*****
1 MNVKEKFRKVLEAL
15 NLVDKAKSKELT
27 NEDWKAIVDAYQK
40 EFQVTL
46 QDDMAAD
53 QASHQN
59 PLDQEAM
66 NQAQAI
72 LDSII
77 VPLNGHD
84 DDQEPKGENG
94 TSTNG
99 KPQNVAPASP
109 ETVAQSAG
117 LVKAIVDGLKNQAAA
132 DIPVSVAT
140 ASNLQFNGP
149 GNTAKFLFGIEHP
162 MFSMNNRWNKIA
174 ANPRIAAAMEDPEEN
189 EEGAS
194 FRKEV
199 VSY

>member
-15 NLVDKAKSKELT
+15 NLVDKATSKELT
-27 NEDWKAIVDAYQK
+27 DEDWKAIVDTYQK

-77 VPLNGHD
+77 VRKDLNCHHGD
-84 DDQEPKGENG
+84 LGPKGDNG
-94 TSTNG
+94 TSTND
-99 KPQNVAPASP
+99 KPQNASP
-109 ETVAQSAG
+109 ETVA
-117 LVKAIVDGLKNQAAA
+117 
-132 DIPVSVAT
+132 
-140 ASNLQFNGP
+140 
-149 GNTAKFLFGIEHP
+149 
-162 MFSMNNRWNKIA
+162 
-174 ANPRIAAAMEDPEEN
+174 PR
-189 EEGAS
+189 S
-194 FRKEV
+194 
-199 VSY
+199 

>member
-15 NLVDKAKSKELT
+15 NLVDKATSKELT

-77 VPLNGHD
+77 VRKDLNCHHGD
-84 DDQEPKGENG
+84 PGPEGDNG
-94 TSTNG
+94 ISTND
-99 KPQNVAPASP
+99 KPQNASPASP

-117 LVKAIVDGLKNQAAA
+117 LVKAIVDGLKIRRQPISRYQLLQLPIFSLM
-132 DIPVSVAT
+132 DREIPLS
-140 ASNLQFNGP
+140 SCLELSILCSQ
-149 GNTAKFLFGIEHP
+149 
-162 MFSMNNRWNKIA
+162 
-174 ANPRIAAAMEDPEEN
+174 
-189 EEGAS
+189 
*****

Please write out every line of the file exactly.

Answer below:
1 MNVKEKFRKVLEAL
15 NLVDKAKSKELT
27 NEDWKAIVDAYQK
40 EFQVTL
46 QDDMAAD
53 QASHQN
59 PLDQEAM
66 NQAQAI
72 LDSII
77 VPLNGHD
84 DDQEPKGENG
94 TSTNG
99 KPQNVAPASP
109 ETVAQSAG
117 LVKAIVDGLKNQAAA
132 DIPVSVAT
140 ASNLQFNGP
149 GNTAKFLFGIEHP
162 MFSMNNRWNKIA
174 ANPRIAAAMEDPEEN
189 EEGAS
194 FRKEV
199 VSY

>member
-15 NLVDKAKSKELT
+15 NLVDKATSKELT
-27 NEDWKAIVDAYQK
+27 DEDWKAIVDTYQK

-77 VPLNGHD
+77 VRKDLNCHHGD
-84 DDQEPKGENG
+84 LGPKGDNG
-94 TSTNG
+94 TSTND
-99 KPQNVAPASP
+99 KPQNASP
-109 ETVAQSAG
+109 ETVA
-117 LVKAIVDGLKNQAAA
+117 
-132 DIPVSVAT
+132 
-140 ASNLQFNGP
+140 
-149 GNTAKFLFGIEHP
+149 
-162 MFSMNNRWNKIA
+162 
-174 ANPRIAAAMEDPEEN
+174 PR
-189 EEGAS
+189 S
-194 FRKEV
+194 
-199 VSY
+199 

>member
-15 NLVDKAKSKELT
+15 NLVDKATSKELT

-77 VPLNGHD
+77 VRKDLNCHHGD
-84 DDQEPKGENG
+84 PGPEGDNG
-94 TSTNG
+94 ISTND
-99 KPQNVAPASP
+99 KPQNASPASP

-117 LVKAIVDGLKNQAAA
+117 LVKAIVDGLKIRRQPISRYQLLQLPIFSLM
-132 DIPVSVAT
+132 DREIPLS
-140 ASNLQFNGP
+140 SCLELSILCSQ
-149 GNTAKFLFGIEHP
+149 
-162 MFSMNNRWNKIA
+162 
-174 ANPRIAAAMEDPEEN
+174 
-189 EEGAS
+189 